PlaneMad's Diary

Recent diary entries

How to find the changeset details of any OSM map feature

Posted by PlaneMad on 8 August 2018 in English. Last updated on 9 August 2018.

Wrote this quick guide after realizing its not so easy to find how to do this.

Visible features

The easiest way to find more details about any feature that is visible on the map is to use the Query features tool. Use to to query the map features at any point to find the object you are looking for.

Alternatively, you can also use the search box and directly search by the name of the feature for matching results worldwide.

Deleted features

Deleted features that you know were visible in the past is slightly more tricky. You can use this Overpass Turbo Attic query to query all features in the map view at any given historic date to find the object you are looking for.


  1. The date you set must be one when the feature existed on the map, between the date of creation and deletion. Use whodidit to find the date of all changes in any map area.
  2. The overpass query gives all objects in the map view. Use the query filters to narrow down your search to only certain tags or types of geometries.


Descriptions of OSM tags in any language using Wikidata

Posted by PlaneMad on 10 January 2018 in English. Last updated on 12 January 2018.

Ever wanted documentation of OSM tags in your own language?

Thanks to Wikidata, this might be quite simple: OSM tags in Japanese | German | English
(Hit edit query to change to your language)

If you find a missing tag or translation, you can add it by editing the relevant Wikidata item and adding a new translation or a new OSM tag property.

The post was inspired by a recent discussion on OSM wiki questioning the value of Wikidata links on the wiki pages. Atleast in my part of the world, this is going to be quite useful since the Wiki pages have not been translated into my language.

Note It is known that OSM tags don’t always map 1:1 exactly with existing Wikidata concepts and such derived definitions need further review to make sure it is consistent with the OSM Wiki. In such cases a new concept can be created in Wikidata if it does not overlap with any existing definition.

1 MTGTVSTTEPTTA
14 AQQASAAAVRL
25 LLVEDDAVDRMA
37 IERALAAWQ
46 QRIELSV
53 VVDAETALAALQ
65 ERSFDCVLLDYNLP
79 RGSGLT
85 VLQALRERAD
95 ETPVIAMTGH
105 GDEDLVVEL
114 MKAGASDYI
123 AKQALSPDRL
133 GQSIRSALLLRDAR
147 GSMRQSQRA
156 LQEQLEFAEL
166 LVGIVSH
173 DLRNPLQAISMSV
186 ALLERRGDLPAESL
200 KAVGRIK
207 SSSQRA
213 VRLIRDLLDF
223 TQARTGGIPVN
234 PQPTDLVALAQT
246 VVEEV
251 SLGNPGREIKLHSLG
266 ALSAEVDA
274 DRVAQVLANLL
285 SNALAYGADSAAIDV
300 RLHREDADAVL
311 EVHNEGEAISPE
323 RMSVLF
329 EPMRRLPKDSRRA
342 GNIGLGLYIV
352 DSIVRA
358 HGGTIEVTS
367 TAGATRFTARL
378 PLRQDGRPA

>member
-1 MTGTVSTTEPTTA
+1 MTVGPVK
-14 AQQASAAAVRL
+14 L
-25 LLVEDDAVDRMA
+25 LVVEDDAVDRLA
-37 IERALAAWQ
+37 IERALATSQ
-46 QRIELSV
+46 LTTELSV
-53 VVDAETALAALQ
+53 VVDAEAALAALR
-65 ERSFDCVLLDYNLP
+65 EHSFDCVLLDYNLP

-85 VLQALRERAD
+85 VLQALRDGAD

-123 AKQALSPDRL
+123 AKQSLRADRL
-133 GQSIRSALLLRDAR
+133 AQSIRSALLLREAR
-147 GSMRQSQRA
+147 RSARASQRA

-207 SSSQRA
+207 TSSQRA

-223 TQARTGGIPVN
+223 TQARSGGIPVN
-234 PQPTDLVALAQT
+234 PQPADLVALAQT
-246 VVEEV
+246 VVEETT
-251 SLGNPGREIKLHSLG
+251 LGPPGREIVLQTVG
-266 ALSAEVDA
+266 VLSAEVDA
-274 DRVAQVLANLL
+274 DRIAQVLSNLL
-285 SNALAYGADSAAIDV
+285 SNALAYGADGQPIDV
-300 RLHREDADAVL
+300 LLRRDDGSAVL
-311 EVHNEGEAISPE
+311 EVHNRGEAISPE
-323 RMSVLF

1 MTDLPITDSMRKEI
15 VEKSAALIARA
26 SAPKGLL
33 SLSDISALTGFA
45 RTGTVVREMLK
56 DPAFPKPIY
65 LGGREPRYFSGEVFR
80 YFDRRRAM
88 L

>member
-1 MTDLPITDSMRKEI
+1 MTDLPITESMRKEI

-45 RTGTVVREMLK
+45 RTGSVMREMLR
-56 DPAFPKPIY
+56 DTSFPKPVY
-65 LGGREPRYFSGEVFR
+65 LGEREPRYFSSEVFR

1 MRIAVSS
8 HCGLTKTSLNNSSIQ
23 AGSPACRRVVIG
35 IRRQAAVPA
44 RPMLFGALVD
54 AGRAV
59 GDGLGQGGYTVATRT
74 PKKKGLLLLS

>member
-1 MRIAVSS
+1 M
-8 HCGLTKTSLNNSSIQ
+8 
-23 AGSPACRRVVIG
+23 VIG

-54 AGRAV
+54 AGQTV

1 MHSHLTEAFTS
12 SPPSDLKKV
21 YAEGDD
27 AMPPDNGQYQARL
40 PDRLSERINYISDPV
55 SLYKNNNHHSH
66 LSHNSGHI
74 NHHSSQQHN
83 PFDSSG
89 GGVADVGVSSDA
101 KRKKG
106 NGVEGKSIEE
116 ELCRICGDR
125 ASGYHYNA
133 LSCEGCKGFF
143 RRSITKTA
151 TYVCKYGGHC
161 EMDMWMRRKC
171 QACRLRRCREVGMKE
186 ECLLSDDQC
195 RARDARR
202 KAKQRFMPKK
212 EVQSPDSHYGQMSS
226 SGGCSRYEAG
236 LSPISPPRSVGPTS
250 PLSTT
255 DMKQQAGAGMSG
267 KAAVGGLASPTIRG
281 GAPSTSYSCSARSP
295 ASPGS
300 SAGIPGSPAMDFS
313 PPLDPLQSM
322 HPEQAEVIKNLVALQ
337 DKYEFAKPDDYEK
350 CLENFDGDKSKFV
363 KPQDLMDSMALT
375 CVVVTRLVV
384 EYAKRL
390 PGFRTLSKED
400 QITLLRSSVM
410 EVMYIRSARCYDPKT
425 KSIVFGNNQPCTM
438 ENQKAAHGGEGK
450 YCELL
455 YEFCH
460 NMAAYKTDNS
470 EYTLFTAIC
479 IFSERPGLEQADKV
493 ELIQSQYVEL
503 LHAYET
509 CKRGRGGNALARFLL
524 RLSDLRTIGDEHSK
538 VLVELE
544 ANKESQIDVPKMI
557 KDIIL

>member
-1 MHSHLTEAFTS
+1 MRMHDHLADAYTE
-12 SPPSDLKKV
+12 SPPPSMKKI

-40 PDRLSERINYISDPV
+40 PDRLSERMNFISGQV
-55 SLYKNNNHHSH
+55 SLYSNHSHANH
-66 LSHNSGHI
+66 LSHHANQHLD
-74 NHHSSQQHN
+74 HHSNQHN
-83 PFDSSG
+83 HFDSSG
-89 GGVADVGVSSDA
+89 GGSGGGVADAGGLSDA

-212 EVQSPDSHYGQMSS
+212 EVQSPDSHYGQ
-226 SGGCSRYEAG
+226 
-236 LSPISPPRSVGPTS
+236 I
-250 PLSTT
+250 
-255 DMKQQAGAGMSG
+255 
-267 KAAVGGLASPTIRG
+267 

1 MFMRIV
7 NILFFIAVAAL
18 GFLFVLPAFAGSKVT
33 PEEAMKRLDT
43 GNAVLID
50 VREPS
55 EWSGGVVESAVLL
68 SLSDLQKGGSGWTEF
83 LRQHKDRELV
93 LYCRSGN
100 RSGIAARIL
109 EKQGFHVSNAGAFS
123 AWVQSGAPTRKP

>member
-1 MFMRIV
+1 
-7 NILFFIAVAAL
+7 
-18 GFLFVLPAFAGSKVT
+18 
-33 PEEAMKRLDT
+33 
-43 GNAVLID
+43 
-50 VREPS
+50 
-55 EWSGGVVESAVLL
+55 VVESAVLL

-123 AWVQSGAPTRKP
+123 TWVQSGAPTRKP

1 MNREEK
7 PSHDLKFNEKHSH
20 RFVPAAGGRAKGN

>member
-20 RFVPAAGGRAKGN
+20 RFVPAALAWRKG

Viewing OpenStreetMap tiles in GL

Posted by PlaneMad on 22 December 2017 in English.

Was fiddling through the Mapbox GL JS API today, and thought i’d see if I can get the default OSM raster tiles to render on GL. Turned out to be surprisingly easy using this example.




  • The OSM tiles are raster which are rendered at discrete zoom levels, but the GL interface allows for smooth scrolling. The result might be slightly blurry tiles and may not be as crisp as viewing them in Leaflet.
  • The original example was for adding a WMS layer. So any external TMS/WMS layer should work by swapping the tile url in the code. See for options.
  • The color transition of the tiles from b&w was achieved using the raster-saturation property and zoom functions. Not sure if this is practically useful, but definitely avoids needing to render separate b&w tiles.
  • An alternative to using Mapbox GL JS for viewing the OSM tiles in GL is to use OpenLayers

This Friday, I will be at SOTM in Aizuwakamatsu, Fukushima this weekend talking about the state of validation on OpenStreetMap! I will talk about the need for making a validated error free map with OSM data, the recent efforts of the Mapbox Data team to review OSM changes and what the future of data validation might look like. If you are interested to attend the talk, grab a seat in the main hall at 4:10pm on Friday at the Aizuwakamatsu City Culture Center.

If you are interested in a deep-dive into validating edits in your area on OpenStreetMap, attend Validating the Map workshop conducted by manoharuss on Sunday at 1:30pm in Room-1.


_Distribution of reviewed and validated changesets using OSMCha in 2017 View Interactive Map_

Usually when meeting old timer GIS users in academia or government, there are a bunch of questions I get asked about how OSM data fits into the more traditional GIS model where data is organised into shapefiles and layers.

Since I could not really find a simple article which explained the difference, spent a few minutes today to come up with a (possibly) easy to understand benefits table for someone in Government. Its not technically accurate, but could quickly help pitch the idea for opening up more data.